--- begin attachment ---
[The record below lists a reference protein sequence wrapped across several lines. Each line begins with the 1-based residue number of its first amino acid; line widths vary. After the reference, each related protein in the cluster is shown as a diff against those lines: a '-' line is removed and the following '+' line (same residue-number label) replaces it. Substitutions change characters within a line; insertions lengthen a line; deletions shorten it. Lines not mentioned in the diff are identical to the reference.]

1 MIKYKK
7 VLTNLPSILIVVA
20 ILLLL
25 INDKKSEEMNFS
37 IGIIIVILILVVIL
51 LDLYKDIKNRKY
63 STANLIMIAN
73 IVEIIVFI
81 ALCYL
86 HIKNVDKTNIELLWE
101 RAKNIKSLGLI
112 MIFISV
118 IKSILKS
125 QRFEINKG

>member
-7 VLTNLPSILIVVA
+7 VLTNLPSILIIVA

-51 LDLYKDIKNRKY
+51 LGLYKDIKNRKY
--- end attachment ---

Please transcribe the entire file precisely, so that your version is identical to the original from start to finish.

[The record below lists a reference protein sequence wrapped across several lines. Each line begins with the 1-based residue number of its first amino acid; line widths vary. After the reference, each related protein in the cluster is shown as a diff against those lines: a '-' line is removed and the following '+' line (same residue-number label) replaces it. Substitutions change characters within a line; insertions lengthen a line; deletions shorten it. Lines not mentioned in the diff are identical to the reference.]

1 MIKYKK
7 VLTNLPSILIVVA
20 ILLLL
25 INDKKSEEMNFS
37 IGIIIVILILVVIL
51 LDLYKDIKNRKY
63 STANLIMIAN
73 IVEIIVFI
81 ALCYL
86 HIKNVDKTNIELLWE
101 RAKNIKSLGLI
112 MIFISV
118 IKSILKS
125 QRFEINKG

>member
-7 VLTNLPSILIVVA
+7 VLTNLPSILIIVA

-51 LDLYKDIKNRKY
+51 LGLYKDIKNRKY